Indianapolis, Indiana – The Southern District of Indiana has granted a motion by Defendant The Celebrity Café.com, Inc. (“Celebrity”) to dismiss the copyright infringement complaint filed by Larry G. Philpot of Indianapolis, Indiana. The court also granted Philpot’s motion to amend his complaint.
Plaintiff Philpot is a professional photographer who photographs concert events across the country. He copyrights his photographs and licenses them to others. In December 2014, Philpot sued Celebrity of Oceanside, New York asserting that it had infringed his copyrights by posting two photographs that Philpot had registered with the U.S. Copyright Office. The photos at issue are a 2009 photograph of Willie Nelson and a 2013 photo of Kid Rock.
An Indiana copyright attorney for Defendant Celebrity moved to dismiss the complaint on the grounds that Defendant was not subject to personal jurisdiction in Indiana and that the Southern District of Indiana was an improper venue. A short time later, Philpot asked the court’s permission to amend his complaint to include additional defendants. By this order, the court granted both parties’ requests.
On the issue of jurisdiction, the court held that Philpot had failed to meet his burden to demonstrate the necessary minimum contacts between Celebrity and the State of Indiana. The court found Celebrity to be a New York business that “is not registered to do business in Indiana. It does not have any offices, paid employees, members, agents, or operations in Indiana. Celebrity has no telephone or fax listings in Indiana. It also has no bank accounts in Indiana, has never paid taxes in Indiana, and does not own, lease, or control any property or assets in Indiana. Dominick Miserandino, Celebrity’s sole member, has been to Indiana only twice in his life….”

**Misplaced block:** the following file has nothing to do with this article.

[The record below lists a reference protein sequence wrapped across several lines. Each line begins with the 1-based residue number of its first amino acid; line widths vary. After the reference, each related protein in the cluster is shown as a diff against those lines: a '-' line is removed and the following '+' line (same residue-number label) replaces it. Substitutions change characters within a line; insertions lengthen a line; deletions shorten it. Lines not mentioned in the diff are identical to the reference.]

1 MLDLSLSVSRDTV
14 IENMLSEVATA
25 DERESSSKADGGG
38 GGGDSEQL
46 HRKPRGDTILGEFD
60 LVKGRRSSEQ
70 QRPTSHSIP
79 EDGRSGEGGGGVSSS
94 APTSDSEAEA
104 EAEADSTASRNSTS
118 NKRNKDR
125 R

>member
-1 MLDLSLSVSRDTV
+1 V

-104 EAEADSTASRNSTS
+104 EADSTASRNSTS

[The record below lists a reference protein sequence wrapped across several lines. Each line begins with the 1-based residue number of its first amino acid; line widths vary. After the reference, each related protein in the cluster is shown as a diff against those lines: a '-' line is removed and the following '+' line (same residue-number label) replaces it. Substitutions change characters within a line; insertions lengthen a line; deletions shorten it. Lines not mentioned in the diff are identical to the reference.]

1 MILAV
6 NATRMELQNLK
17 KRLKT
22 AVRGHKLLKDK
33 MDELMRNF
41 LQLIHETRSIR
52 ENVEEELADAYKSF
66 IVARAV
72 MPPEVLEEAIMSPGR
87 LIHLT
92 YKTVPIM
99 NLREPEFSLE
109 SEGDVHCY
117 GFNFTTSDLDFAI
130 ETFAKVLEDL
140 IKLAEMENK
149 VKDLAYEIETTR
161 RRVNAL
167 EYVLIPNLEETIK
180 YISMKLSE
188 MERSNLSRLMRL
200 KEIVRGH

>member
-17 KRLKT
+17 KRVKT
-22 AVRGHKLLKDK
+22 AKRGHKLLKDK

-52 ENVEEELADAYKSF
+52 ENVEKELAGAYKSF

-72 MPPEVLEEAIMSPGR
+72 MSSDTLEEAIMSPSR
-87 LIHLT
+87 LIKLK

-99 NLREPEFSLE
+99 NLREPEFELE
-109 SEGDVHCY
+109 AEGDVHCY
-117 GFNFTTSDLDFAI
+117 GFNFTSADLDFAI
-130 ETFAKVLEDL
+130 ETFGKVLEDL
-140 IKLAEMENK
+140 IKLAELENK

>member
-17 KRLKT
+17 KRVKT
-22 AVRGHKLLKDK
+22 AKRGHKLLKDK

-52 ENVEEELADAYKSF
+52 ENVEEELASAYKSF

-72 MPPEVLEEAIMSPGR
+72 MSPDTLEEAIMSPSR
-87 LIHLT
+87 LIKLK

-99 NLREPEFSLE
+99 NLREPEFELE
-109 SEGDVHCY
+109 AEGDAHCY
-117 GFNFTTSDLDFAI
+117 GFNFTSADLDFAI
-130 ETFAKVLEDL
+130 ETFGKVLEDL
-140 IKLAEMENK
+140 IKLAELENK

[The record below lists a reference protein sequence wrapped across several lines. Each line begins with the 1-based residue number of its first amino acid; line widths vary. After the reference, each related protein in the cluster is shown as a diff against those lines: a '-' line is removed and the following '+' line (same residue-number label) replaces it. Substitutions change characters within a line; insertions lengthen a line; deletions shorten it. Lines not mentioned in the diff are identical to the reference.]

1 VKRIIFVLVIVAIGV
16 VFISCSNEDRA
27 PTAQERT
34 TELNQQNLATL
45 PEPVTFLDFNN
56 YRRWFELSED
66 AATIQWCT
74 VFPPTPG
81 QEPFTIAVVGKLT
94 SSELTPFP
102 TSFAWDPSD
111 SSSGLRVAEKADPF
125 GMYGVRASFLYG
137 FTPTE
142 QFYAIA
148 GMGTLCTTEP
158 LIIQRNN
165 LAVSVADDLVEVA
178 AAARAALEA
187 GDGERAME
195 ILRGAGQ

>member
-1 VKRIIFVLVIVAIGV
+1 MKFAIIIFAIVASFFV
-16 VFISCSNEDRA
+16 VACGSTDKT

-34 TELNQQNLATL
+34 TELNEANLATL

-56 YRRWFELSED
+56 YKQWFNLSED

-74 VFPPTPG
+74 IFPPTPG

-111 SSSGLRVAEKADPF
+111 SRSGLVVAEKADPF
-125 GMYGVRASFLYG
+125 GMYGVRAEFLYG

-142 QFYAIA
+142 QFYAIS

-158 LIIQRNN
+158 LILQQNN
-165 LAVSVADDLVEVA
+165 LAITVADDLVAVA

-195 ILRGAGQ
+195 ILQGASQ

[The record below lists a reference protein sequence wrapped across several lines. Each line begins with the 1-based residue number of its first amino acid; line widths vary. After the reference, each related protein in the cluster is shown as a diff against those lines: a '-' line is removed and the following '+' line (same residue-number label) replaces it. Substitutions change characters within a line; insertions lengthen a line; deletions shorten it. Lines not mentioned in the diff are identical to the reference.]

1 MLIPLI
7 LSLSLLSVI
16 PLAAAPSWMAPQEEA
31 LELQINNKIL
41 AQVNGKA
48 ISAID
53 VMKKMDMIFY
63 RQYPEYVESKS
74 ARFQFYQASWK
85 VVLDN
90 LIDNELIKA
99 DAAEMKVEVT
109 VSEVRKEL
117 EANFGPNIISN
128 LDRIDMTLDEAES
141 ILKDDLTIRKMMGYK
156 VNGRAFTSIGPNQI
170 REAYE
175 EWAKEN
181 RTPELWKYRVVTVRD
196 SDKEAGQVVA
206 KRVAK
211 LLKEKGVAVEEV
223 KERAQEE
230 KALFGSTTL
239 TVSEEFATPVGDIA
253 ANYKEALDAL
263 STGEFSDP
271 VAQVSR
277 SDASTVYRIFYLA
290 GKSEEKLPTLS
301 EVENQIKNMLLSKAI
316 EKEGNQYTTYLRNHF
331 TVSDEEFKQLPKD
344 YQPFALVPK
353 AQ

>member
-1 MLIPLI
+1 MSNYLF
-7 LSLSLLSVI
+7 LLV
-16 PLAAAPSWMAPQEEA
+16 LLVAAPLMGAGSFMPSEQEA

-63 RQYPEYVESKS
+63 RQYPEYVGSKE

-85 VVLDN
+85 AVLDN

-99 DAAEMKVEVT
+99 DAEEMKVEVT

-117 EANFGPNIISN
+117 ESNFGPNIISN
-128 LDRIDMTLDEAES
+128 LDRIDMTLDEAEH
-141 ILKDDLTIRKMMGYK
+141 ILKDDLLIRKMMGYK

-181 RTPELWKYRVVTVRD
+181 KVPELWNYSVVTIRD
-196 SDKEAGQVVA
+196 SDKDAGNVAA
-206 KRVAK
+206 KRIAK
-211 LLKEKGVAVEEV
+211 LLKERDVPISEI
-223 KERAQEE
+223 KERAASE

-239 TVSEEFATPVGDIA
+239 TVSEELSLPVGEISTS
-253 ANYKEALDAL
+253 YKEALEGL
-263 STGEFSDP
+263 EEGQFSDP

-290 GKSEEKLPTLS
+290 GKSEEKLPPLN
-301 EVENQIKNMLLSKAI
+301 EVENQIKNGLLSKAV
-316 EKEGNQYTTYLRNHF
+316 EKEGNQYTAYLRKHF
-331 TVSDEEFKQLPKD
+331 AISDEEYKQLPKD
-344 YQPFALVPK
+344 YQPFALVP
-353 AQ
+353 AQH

Moreover, the court held that Celebrity’s use of its website, which it had owned and operated from January 2003 to December 3, 2014, was insufficient to confer jurisdiction upon an Indiana court. Quoting the Seventh Circuit, it stated:
Courts should be careful in resolving questions about personal jurisdiction involving online contacts to ensure that a defendant is not haled into court simply because the defendant owns or operates a website that is accessible in the forum state, even if that site is interactive. Beyond simply operating an interactive website that is accessible from the forum state, a defendant must in some way target the forum state’s market. If the defendant merely operates a website, even a highly interactive website, that is accessible from, but does not target, the forum state, then the defendant may not be haled into court in that state without offending the Constitution.
be2 LLC v. Ivanov, 642 F.3d 555, 558-59 (7th Cir. 2011) (citations and quotation marks omitted).
The court noted that, while it might appear that advertisements on Celebrity’s webpages were targeting Indiana residents due to Indiana-specific content, those advertisements were not the result of Celebrity’s actions to target Indiana. Instead, the advertisements were shown as a result of internet “cookies” that tracked the location of internet end users and then selected and displayed location-specific content from third parties, including content that was specific to Indiana.
Thus, an exercise of personal jurisdiction over Celebrity in Indiana was found to be improper. For similar reasons, venue in the Southern District of Indiana was also held to be improper. The court did, however, permit Philpot to amend his complaint, finding that his request to do so had been timely filed.